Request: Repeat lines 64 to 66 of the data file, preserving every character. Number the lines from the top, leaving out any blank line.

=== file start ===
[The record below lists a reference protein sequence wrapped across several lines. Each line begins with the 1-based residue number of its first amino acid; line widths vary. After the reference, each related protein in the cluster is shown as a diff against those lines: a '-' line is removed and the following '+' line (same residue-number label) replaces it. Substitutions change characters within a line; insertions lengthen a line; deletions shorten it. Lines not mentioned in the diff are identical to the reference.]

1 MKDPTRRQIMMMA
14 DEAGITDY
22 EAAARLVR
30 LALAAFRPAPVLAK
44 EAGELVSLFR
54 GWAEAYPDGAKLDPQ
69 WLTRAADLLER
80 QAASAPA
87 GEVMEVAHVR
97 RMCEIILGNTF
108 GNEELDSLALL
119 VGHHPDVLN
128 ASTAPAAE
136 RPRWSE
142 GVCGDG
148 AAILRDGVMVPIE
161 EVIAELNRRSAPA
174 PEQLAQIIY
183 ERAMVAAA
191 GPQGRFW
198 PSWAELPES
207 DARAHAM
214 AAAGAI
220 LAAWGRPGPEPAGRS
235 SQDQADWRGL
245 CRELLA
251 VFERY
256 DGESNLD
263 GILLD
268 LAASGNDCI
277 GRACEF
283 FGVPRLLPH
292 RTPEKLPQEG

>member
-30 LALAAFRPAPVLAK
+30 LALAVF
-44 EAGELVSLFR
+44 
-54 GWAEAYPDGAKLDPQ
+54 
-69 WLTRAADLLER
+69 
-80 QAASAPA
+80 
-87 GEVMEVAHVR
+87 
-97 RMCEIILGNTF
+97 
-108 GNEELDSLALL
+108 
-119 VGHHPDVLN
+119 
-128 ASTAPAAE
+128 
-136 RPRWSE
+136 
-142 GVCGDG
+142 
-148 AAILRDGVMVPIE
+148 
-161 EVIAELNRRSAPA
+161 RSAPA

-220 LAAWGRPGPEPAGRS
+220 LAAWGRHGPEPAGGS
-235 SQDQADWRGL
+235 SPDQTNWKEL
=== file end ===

-220 LAAWGRPGPEPAGRS
+220 LAAWGRHGPEPAGGS
-235 SQDQADWRGL